Dubai is an attractive relocation spot for British citizens. Every year, hundreds of British expats move to Dubai from UK for better prospects and financial gains.
With over 200,000 new resident arrivals each year, Dubai continues to attract more expatriates. Affordable accommodations, high salaries, employee-friendly taxes are only some of the reasons why more people are looking into starting a new life in Dubai.
Whether you are moving to Dubai for business, work, retirement or just for an extended stay, consider the following tips – especially if you are moving to Dubai from UK.
Coming to Work in Dubai:
Most people who relocate to Dubai do so because they have found a suitable job there. It is advised that you find work before moving. Finding work is not that difficult in Dubai, especially in the areas of information and technology and hospitality. The city and its economy is growing and there’s a lot of work in other sectors too.
Residency Visa and Work Permits. In order to live and work in Dubai, you need an approved Work Permit and Residency Visa. Your employer will usually facilitate the submission of the necessary documents for the government’s approval. Income is tax-free, but the job market is very competitive. So you must prepare yourself for a challenging job hunt, making sure that your relevant skills are highlighted when you apply for a job.
Compensation. As an expatriate, what compensation and benefits are you going to receive? Some companies pay for expenses of removals, accommodation rentals, and flights to and from UK, children’s school tuition fees and personal vehicles. You are very fortunate if all these are to be paid for by the company. Work on your numbers to see whether your finances can support your lifestyle in Dubai. Major consideration is your family, if you are bringing them with you.
Living in Dubai:
Dubai is often called an “expat’s paradise”. More than half of people living here are foreign born. As an expat, you will enjoy amenities which you may not have in your home countries. For instance, telecommunication system is excellent; most of the modern buildings are equipped with hi-tech air-conditioning and safety systems. Media, such as newspapers, TV, radio stations, are available in Arabic, English, Urdu and several other languages.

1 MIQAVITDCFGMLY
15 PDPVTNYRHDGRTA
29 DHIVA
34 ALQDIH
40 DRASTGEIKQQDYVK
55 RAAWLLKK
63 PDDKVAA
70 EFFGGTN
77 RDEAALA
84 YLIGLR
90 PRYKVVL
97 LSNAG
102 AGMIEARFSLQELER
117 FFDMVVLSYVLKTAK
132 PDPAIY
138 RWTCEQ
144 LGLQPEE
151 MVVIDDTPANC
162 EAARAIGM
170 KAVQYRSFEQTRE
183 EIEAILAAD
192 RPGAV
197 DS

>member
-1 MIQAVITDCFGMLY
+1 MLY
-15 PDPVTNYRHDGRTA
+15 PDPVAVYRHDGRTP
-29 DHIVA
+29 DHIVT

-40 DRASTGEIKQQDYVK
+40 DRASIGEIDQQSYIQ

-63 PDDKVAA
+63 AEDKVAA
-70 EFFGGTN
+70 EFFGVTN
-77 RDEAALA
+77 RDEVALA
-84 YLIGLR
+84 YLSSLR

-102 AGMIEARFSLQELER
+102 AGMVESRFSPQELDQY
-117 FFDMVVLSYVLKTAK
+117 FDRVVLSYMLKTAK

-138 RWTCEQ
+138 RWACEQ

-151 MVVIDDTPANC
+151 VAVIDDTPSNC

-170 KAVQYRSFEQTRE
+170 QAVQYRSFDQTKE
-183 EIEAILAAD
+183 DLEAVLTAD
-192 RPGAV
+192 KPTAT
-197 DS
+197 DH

Dress and etiquette in Dubai: Most Emirati males wear a kandura. It is an ankle-length tunic woven from wool or cotton. Women wear an abaya, a black over-garment covering most parts of the body. Because of the large expatriate population, Western and modern clothing is popular, and is also beginning to grow among the Emiratis.
Accommodation in UAE: The cost of living in the UAE depends on the location and size of the accommodation. Expats moving to Dubai from UK usually prefer to live in Marina, Jumeirah Beach Road, Safa Park, Umm Suqeim, JBR, as well as the freehold areas like Ranches, Meadows, Springs, Greens, DIFC, and Palm.
Insurance. Talk to your insurance adviser in UK and ask how your current insurance policies will be affected when you move to UK. Concurrently, talk to a trusted insurance adviser about your insurance options in Dubai. The biggest foreign players in the insurance industry in Dubai are Metlife ALICO, Zurich International Life and AXA for life and medical insurance. Some of the more reputable local players are Oman Insurance, Arab Orient Insurance and Daman.
Healthcare. In Dubai, healthcare is generally satisfactory. If you have any special medical requirements, make sure you ask your employer or any trusted sources about this. Determine the medical and dental package that your employer is offering you. Remember that you are in a foreign land, and you should be prepared for any health needs that you will be encountering.
Weather and landscape. Avoid staying outdoors during summer as it can get very hot. Throughout the rest of the year, it is quite pleasant and the winter isn’t too cold. A lot has been achieved in terms of landscaping, irrigation and beautification, to think that all these was barren desert a decade or two ago.
Over 80% of people living in Dubai are from other countries. You are bound to run into someone from your home country. Things are generally cheaper, but it depends on your lifestyle and which country you come from. There are traffic cameras everywhere, given the tendency to enjoy speeding because of the roads, cheap fuel and sporty cars. Be sensitive to their culture and remember that you are in a different country.
There are certain hidden costs of living in Dubai. Do factor in for them when planning your monthly budget.
When moving to Dubai from UK, do not expect the two places to be similar, even with Dubai’s modernization.